A lifelong resident of Texas, Keaton Patterson began working at Houston's Brazos Bookstore in 2012, where he is now the lead buyer. When not reading or bookselling, he can be found spending time with his family, listening to records or going on about horses to whomever will listen.
On your nightstand now:
As a buyer, I'm almost always reading several upcoming titles at once from various sections you'll find at Brazos Bookstore. My stack includes (but is not limited to) the following:
A Fortune for Your Disaster by Hanif Abdurraqib
The Undying by Anne Boyer
Big Wonderful Thing: A History of Texas by Stephen Harrigan
Animalia by Jean-Baptiste del Amo, translated by Frank Wynne
An unpublished manuscript by Mark Haber, author of Reinhardt's Garden
Favorite book when you were a child:
My mom gave me Jack Prelutsky's Nightmares: Poems to Trouble Your Sleep when I was nine, and it had a profound effect on making me the reader I am today. Specifically, it was my first introduction to poetry and horror--both still lifelong obsessions of mine. And the illustrations are just to die for. Thirty years later, I still have that same copy. Only now it haunts my son's bookshelf.
Your top five authors:
Off the top of my head, I'll go with James McBride, Joy Williams, Greil Marcus, Henry Miller and Cormac McCarthy.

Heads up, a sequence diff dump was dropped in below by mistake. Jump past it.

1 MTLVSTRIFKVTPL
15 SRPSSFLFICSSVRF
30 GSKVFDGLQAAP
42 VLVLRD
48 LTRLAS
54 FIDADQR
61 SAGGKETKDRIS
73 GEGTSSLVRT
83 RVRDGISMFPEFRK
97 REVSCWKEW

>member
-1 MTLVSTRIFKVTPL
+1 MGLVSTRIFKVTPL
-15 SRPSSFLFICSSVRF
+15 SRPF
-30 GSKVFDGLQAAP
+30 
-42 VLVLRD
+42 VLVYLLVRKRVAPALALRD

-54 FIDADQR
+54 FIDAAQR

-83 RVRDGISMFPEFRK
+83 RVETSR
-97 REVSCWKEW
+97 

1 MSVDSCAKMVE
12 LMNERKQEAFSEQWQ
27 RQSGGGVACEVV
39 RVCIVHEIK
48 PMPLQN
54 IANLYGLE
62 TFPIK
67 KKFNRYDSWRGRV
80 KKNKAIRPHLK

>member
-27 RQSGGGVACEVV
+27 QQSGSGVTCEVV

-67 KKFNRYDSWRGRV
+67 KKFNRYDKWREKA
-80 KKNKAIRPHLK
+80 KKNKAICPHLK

Book you've faked reading:
I b.s.'d my way through Les Misérables in junior high. Not because it's a bad book, but sometimes dense classics are thrust upon readers at far too young an age. Having kids read beyond their years is great and all, but you don't want to suck all the joy out of books, either.
Book you're an evangelist for:
The Son by Philipp Meyer is the quintessential Texas novel, in my opinion. I put it in the hands of everyone looking specifically for fiction about Texas or just a damn good book in general. It's an epic saga that really gets at the complex heart and history of my home state. It should have won the Pulitzer in 2014.
Book you've bought for the cover:
I have 11 different versions of Frankenstein, or the Modern Prometheus that I've bought almost exclusively by cover design. It's a special novel for me, an obsession really. It manages to resonate with a kind of universal humanity in myriad ways, while also being a groundbreaking work of literature. Not to mention it's just cool as hell.
Book you hid from your parents:
Sex by Madonna.
Book that changed your life:
Sex by Madonna.
Favorite line from a book:
"The mind is its own place, and in itself can make a heaven of hell, a hell of heaven." --Paradise Lost by John Milton
Five books you'll never part with:
Frankenstein by Mary Shelley
The Master and Margarita by Mikhail Bulgakov
2666 by Roberto Bolaño
The Odyssey by Homer (either the Fitzgerald or Wilson translation)
Invisible Man by Ralph Ellison
Book you most want to read again for the first time:
I wish I could read Frankenstein before seeing any of the films.